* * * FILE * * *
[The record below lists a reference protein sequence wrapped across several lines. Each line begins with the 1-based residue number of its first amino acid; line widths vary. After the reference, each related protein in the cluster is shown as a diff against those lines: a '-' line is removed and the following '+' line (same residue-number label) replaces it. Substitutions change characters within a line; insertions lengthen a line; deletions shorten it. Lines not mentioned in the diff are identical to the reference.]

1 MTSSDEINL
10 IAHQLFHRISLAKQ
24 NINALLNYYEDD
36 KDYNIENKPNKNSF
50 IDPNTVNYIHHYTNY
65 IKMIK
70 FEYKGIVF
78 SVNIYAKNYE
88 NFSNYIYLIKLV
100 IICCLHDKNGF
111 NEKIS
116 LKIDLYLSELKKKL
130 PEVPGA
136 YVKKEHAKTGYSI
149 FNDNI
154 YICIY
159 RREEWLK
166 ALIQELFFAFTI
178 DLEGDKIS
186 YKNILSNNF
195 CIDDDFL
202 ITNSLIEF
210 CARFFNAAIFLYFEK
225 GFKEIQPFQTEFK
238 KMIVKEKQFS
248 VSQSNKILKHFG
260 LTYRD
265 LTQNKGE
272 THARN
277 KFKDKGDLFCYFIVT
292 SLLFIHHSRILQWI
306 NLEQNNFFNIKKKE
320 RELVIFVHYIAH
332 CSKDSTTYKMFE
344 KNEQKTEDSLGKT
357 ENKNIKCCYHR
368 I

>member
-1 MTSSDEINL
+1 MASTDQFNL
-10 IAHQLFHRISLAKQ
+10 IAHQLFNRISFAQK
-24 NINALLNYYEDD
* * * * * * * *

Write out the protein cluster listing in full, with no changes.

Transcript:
[The record below lists a reference protein sequence wrapped across several lines. Each line begins with the 1-based residue number of its first amino acid; line widths vary. After the reference, each related protein in the cluster is shown as a diff against those lines: a '-' line is removed and the following '+' line (same residue-number label) replaces it. Substitutions change characters within a line; insertions lengthen a line; deletions shorten it. Lines not mentioned in the diff are identical to the reference.]

1 MTSSDEINL
10 IAHQLFHRISLAKQ
24 NINALLNYYEDD
36 KDYNIENKPNKNSF
50 IDPNTVNYIHHYTNY
65 IKMIK
70 FEYKGIVF
78 SVNIYAKNYE
88 NFSNYIYLIKLV
100 IICCLHDKNGF
111 NEKIS
116 LKIDLYLSELKKKL
130 PEVPGA
136 YVKKEHAKTGYSI
149 FNDNI
154 YICIY
159 RREEWLK
166 ALIQELFFAFTI
178 DLEGDKIS
186 YKNILSNNF
195 CIDDDFL
202 ITNSLIEF
210 CARFFNAAIFLYFEK
225 GFKEIQPFQTEFK
238 KMIVKEKQFS
248 VSQSNKILKHFG
260 LTYRD
265 LTQNKGE
272 THARN
277 KFKDKGDLFCYFIVT
292 SLLFIHHSRILQWI
306 NLEQNNFFNIKKKE
320 RELVIFVHYIAH
332 CSKDSTTYKMFE
344 KNEQKTEDSLGKT
357 ENKNIKCCYHR
368 I

>member
-1 MTSSDEINL
+1 MASTDQFNL
-10 IAHQLFHRISLAKQ
+10 IAHQLFNRISFAQK
-24 NINALLNYYEDD